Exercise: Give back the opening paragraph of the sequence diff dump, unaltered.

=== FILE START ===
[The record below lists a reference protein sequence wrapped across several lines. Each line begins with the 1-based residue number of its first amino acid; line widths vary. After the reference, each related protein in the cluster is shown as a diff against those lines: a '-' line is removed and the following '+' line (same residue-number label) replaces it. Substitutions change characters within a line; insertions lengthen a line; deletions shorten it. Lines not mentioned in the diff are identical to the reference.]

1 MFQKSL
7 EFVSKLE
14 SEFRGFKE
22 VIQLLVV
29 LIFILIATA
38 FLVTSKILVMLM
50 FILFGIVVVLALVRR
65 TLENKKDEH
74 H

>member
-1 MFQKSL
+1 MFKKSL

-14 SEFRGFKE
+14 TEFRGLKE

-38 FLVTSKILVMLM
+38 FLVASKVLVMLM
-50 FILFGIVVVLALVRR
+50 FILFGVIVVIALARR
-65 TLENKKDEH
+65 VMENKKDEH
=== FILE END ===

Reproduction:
[The record below lists a reference protein sequence wrapped across several lines. Each line begins with the 1-based residue number of its first amino acid; line widths vary. After the reference, each related protein in the cluster is shown as a diff against those lines: a '-' line is removed and the following '+' line (same residue-number label) replaces it. Substitutions change characters within a line; insertions lengthen a line; deletions shorten it. Lines not mentioned in the diff are identical to the reference.]